They do not hate anyone based on sexual orientation, members of the newly formed One Voice Virgin Islands said Thursday, and they advocate for ‘universal’ or ‘brotherly’ love. But at a morning press conference at Emancipation Garden, members of the group said they oppose Sen. Judi Buckley’s marriage-equality bill because of Biblical principles that have been “set in stone” from the beginning of creation.
“Some may view this as a human rights or a civil rights issue, but it doesn’t matter what label is put on it – it is still the same,” apostle Alger B. Warren, a member of One Voice, said at the press conference. “It is a moral issue, and wile some may manipulate the scientific or political arguments, it doesn’t change the fact that marriage is ordained by God between a man and a woman and that position does not change regardless of the decisions of the V.I. Legislature or the Supreme Court.”
In June 2013, the U.S. Supreme Court ruled in U.S. v. Windsor that the federal government must recognize same-sex marriages that have been legalized by the states. The decision struck down a key provision of the Defense of Marriage Act , which had been law since 1996.
Since then the marriage-equality movement has gathered steam. Legislatures in eight states have passed laws allowing same sex marriage or overturning laws forbidding it. In a ninth, Maine, voters approved the law change. And in state after state, district court judges have overturned state laws banning recognition of same-sex marriage, citing the high court’s Windsor decision.
Marriage equality is now recognized in 30 states – although in nine of those the court decisions have been appealed.
But the 10 One Voice speakers at the podium told the audience of about a dozen supporters Thursday that Buckley’s same-sex marriage bill, which would define marriage as a “civil contract that can be entered into between two people in accordance with law,” affects the moral fabric of society. A traditional marriage, between a man and a woman, is the foundation of any society and when that foundation crumbles, everything from violence to incest comes as a result, they said.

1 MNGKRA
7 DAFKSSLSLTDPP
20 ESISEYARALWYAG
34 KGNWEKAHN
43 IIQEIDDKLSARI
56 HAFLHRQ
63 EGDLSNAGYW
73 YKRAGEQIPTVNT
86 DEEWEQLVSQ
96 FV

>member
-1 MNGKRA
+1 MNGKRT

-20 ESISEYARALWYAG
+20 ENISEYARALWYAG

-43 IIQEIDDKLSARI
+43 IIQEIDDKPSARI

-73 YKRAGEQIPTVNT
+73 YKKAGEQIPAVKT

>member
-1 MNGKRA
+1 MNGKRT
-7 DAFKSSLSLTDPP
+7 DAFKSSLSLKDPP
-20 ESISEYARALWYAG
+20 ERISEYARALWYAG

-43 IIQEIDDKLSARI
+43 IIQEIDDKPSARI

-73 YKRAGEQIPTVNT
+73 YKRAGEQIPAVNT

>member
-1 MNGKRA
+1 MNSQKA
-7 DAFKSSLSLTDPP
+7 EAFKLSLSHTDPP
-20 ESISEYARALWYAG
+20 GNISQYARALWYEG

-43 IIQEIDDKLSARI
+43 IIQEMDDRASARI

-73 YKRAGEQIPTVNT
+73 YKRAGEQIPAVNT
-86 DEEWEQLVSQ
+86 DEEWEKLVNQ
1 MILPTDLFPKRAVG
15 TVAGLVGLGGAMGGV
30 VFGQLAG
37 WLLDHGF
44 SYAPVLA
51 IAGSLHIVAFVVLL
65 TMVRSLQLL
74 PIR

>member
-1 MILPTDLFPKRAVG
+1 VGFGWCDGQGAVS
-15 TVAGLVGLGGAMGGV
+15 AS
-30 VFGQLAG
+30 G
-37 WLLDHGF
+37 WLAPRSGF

While One Voice was formed in response to Buckley’s bill, members said they also see it as an opportunity to advocate against the other societal issues plaguing the V.I. community.
A dozen or so proponents of marriage-equality attended One Voice’s press conference and said they agree with the effort to address the community problems. They just don’t see how gay marriage is one of them.
“The first part of the speech touched on the same concerns that everyone has in the Virgin Islands,” St. Thomas resident Brigette Berry said. “We are concerned about the crime and the economy, where our young men are going, and what opportunities we’re giving our young people. So why can’t we go back and focus on that, because that’s what is really important.”
Berry added that supporters of the bill are fighting for a simple cause: equal rights.
St. Thomas resident Sarah Mackie talked about the difficulties she and her wife have faced over the past few years because they are a same-sex couple. If her wife goes to the hospital, Mackie said she is not able to visit because she is not considered family, nor is she able to cover her spouse under her insurance.
“Everyone has a different moral issue, but that is not to say that their moral issues are the same as mine,” Mackie said. “I love my wife and I wish we could get married legally. We’ve been together eight years, we have a beautiful family that we raise together and I don’t see how that’s wrong. We just want the opportunity to be afforded the same rights as everyone else and I am glad that we’re finally beginning to have this dialogue, I think it is a milestone for us in the Virgin Islands.”
Several of the bill’s supporters said passage of Buckley’s bill would bring economic benefits to the territory, from increased cruise ship calls to more hotel bookings and an increase in wedding tourism. It’s a win-win situation, some said.
Speaking after the press conference, pastor Lennox Zamore said he disagrees. Legalizing same-sex marriage based on the economic benefit would shift the territory’s focus from tourism-based to sex-based.
“We don’t want to balance our books by bringing the sex industry – whether it is same sex or not – to the Virgin Islands,” he said.
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